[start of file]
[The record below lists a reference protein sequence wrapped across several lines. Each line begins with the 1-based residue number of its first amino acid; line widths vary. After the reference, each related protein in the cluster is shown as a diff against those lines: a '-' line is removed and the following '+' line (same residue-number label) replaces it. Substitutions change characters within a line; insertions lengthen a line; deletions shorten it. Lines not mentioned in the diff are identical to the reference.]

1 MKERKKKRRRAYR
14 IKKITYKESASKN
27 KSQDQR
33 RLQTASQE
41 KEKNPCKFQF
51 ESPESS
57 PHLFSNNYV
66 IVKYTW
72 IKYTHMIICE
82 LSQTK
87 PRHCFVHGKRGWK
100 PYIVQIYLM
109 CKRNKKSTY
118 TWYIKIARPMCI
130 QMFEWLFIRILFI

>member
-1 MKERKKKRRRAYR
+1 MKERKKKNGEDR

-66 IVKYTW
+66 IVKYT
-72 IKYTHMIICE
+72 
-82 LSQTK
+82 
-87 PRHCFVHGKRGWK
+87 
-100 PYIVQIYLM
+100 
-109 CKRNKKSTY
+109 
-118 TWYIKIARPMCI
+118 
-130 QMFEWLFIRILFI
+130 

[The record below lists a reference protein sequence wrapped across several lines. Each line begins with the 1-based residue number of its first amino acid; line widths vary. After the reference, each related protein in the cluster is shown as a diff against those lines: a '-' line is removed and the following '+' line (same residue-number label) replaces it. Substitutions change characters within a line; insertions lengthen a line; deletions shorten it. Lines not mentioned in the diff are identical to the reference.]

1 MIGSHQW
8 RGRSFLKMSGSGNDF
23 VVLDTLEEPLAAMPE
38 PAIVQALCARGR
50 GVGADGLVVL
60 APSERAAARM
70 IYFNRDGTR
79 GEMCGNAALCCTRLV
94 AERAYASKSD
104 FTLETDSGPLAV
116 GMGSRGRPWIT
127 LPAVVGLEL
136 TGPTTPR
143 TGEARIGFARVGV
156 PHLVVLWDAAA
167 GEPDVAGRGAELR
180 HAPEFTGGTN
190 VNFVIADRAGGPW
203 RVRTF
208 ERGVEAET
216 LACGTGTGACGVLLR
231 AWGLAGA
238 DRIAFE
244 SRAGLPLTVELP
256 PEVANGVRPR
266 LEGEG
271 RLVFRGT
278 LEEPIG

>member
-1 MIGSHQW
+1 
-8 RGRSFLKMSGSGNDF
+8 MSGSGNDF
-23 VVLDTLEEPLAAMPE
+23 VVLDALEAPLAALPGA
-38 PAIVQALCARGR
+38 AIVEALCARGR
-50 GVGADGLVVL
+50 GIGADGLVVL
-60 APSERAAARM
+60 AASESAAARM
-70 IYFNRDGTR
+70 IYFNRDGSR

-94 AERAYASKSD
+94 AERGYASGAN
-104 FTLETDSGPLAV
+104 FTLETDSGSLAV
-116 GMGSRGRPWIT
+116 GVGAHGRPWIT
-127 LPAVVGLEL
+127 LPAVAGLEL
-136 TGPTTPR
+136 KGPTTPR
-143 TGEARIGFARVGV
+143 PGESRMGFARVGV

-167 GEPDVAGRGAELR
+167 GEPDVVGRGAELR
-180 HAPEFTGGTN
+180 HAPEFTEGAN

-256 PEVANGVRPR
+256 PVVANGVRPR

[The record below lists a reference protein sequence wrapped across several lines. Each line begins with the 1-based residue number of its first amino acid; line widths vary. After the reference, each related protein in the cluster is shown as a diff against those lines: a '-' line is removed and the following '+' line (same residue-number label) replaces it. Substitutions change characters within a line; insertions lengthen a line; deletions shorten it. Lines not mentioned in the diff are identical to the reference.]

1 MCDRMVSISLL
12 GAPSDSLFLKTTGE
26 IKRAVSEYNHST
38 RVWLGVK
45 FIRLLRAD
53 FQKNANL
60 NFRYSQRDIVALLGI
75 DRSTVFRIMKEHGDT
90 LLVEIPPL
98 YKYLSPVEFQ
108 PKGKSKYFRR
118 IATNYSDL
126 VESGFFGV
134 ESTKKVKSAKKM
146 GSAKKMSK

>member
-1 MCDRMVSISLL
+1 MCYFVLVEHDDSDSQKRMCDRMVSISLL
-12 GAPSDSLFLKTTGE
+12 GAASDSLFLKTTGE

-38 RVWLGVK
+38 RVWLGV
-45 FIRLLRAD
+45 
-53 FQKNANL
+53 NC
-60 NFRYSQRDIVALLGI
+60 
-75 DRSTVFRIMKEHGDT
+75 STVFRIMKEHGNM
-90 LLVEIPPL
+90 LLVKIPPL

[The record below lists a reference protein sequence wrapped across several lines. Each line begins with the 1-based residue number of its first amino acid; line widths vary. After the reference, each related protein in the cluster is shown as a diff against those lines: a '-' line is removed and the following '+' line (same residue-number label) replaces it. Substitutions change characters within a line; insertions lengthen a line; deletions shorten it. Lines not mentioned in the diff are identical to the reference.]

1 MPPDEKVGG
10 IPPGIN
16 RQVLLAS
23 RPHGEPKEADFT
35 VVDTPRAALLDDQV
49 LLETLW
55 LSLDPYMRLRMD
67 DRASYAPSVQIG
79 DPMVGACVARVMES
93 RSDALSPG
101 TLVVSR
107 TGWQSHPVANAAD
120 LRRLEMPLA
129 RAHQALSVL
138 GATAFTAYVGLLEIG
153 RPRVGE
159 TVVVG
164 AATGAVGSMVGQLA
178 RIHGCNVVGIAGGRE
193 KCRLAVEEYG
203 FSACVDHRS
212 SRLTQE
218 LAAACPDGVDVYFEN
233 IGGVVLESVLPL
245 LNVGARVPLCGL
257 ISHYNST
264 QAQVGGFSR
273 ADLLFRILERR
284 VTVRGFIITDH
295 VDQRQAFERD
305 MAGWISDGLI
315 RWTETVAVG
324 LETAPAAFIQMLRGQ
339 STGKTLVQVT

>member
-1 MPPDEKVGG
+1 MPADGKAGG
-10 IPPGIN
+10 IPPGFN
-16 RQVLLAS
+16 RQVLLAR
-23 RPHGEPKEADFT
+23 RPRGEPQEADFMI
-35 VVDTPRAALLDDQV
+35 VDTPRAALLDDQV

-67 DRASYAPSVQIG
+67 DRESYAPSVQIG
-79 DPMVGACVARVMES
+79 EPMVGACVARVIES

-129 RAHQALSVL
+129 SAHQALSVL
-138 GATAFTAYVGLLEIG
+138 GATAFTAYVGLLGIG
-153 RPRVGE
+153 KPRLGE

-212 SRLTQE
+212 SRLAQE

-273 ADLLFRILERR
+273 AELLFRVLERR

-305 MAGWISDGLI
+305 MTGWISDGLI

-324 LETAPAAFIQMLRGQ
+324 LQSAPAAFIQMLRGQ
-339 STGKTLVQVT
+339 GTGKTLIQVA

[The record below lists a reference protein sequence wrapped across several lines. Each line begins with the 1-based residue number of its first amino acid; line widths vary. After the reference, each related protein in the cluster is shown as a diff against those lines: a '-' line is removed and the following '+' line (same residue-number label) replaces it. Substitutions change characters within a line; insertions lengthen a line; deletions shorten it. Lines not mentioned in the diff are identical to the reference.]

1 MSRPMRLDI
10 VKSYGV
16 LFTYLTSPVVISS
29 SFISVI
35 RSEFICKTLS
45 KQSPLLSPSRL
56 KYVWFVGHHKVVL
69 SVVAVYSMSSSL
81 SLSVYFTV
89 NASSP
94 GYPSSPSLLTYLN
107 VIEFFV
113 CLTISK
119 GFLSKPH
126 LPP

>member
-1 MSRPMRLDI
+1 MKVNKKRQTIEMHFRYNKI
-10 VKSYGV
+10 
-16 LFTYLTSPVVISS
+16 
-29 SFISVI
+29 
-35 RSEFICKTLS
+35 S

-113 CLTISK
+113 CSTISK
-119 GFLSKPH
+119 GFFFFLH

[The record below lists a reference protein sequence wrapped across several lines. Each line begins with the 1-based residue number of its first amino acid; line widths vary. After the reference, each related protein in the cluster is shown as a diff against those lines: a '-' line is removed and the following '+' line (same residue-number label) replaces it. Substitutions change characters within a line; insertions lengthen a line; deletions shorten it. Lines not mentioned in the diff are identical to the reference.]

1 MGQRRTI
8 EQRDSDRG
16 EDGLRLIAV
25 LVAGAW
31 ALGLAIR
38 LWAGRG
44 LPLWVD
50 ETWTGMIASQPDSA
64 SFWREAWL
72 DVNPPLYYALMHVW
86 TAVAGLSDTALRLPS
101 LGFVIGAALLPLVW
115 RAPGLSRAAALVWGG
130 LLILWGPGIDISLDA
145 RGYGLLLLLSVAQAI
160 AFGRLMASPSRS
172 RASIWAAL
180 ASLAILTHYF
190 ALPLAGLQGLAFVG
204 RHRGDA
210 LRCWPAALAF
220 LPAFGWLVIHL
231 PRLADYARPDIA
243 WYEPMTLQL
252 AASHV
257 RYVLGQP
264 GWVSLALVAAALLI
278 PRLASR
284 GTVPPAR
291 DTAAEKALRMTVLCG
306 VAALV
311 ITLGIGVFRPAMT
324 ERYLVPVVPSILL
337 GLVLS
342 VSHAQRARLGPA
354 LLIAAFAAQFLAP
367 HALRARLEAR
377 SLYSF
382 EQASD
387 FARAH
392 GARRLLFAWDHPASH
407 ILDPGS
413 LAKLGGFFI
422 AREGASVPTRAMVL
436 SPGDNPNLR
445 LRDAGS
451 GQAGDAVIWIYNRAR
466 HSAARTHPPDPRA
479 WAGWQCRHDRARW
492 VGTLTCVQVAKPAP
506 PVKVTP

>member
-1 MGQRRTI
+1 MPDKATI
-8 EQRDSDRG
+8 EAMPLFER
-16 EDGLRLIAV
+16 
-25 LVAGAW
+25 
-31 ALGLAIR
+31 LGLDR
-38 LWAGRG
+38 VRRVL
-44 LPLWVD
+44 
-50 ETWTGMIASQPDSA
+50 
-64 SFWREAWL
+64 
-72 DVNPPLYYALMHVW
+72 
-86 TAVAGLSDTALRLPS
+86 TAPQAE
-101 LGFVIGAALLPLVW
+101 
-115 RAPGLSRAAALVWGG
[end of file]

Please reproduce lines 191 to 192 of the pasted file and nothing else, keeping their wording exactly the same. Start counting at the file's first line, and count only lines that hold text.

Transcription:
-305 MAGWISDGLI
+305 MTGWISDGLI